Friday, March 09, 2018

satanic interlude

I haven't blogged about this yet, so here's the news: I haven't eaten anything since Monday. No solid food. I'll be breaking that fast this weekend, when I make my batch of seitan and eat an experimental low-rent gyro (by "low-rent," I mean that I'll be using a tortilla instead of legit flatbread) or two, then it's back to foodlessness for the next few days.

Part of what prompted this was my horror at getting on the scale after a couple months of not weighing myself. During those months, I was sure that I had been regaining all the weight I had lost during my long walk last year, and getting on the scale showed that, yup, I had regained nine of my ten lost kilos. Ashamed, I decided to fast as a sort of penance, and also because I tend to be an all-or-nothing kind of person when it comes to things like eating and physical effort (to wit: eat big and hearty or not at all; walk across the country or just be lazy).

For the past few days, I've lost almost a kilo a day, which is six times faster than the kilo-per-week you're supposed to lose on a regular diet/exercise regimen. I haven't really been hungry, and perhaps because I've had some carby drinks this week, I haven't been tired. I've been walking, but only short distances, and I haven't done a lot of stair work. Intestinally, I'm amused to see that I'm still pooping, albeit just a tiny bit each day. It's amazing how long the poop will linger in the guts before it decides to depart via my brown stargate. I had one hilariously violent diarrhetic night after I'd drunk a whole bottle of milk: as I get older, the Korean half of my DNA has been kicking in, and I've become somewhat lactose-intolerant. Otherwise, I spend my days feeling a bit empty but not overly hungry. I don't help my situation by constantly watching food-related videos on YouTube, but I haven't been driven insane by the decision to stop eating for a while.

The real kicker is that, the moment I started fasting, I'm pretty sure my blood pressure went right down. Normally, when I haven't been exercising much, the BP meds keep me from feeling headaches and a slight constriction around the heart. If I stop taking the meds for a day, I feel the effects immediately. But now that I'm not eating, I can walk a couple hours and not feel anything untoward: it's as if I'm still taking my meds (which I'm not doing this week). I also think I'm more alert while fasting: all this week, I haven't once nodded off in front of my computer at work. The trade-off, of course, is that I miss the psychological satisfaction that comes from stuffing my gullet. I'd love to have a load of McDonald's food pushing outward, like an alien baby, against my groaning belly, and I do miss the taste of food. But for now, it's enough for me to focus on the benefits of what I'm doing. The weight is coming down; my BP seems to have settled, and I'm pretty sure my blood sugar is a lot lower, but I'm not crashing: there have been no symptoms of hypoglycemia.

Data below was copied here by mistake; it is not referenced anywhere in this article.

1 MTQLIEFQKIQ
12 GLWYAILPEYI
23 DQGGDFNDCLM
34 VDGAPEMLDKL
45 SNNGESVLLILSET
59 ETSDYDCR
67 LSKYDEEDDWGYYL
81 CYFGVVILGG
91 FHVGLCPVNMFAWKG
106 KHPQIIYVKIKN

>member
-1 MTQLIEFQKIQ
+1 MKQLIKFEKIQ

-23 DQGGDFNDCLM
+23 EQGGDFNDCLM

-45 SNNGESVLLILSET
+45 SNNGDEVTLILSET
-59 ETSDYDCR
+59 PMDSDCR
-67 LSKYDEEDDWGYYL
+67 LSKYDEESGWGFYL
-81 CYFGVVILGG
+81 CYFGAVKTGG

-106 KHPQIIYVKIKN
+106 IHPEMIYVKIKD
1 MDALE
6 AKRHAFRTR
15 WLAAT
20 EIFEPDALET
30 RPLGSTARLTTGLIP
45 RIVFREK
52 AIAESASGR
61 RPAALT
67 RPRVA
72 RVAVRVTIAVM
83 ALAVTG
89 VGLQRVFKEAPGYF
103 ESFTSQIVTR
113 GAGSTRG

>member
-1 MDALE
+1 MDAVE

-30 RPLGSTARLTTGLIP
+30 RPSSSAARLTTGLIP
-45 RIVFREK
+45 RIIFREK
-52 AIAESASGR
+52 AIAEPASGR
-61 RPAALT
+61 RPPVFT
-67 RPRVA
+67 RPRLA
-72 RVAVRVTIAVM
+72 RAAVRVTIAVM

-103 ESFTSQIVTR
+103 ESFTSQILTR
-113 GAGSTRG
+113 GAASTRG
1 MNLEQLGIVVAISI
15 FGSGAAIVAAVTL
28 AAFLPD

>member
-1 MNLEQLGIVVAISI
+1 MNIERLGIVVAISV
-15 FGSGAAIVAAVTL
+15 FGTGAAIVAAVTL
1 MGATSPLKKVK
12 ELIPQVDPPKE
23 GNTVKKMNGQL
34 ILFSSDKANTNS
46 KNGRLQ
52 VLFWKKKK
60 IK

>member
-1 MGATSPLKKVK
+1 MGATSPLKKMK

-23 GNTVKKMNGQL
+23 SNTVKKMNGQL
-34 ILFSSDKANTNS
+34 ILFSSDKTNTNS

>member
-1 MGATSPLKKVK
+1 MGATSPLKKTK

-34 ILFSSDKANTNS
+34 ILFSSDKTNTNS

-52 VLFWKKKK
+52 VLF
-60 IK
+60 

So I'm probably going to continue this fast into next week, or I might start to bring some food back into my diet—low-carb items like chicken breast and broccoli, the mainstay of movie-stars-in-training. But this Saturday, it's a "seitanic" interlude for me.*

*For my gyros, I normally include lettuce and tomatoes. Charles has talked about how lame the tomatoes are here in Korea; there's a very thin slice of time during which rich, meaty tomatoes are available, but otherwise, the tomatoes tend to be disappointing, 'tis true. I just bought a bag of tomato powder, though, and one of the uses of tomato powder is to enhance the flavor of bland tomatoes, so I'm looking forward to trying that out tomorrow.


Charles said...

Where are these mythical "rich, meaty tomatoes" you speak of? Or, more accurately, when? I have yet to find decent tomatoes here.

Kevin Kim said...

My building's grocery occasionally sells expensive plastic boxes of tomatoes whose Korean name I can't recall. Those tomatoes aren't great, but they're better than average, and they're occasionally quite tasty when sold in season. Each tomato is about twice as large as a large cherry tomato, say, 4-5 cm in diameter. You may know the ones I'm talking about. Per 100 g, these tomatoes cost about twice as much as other tomatoes.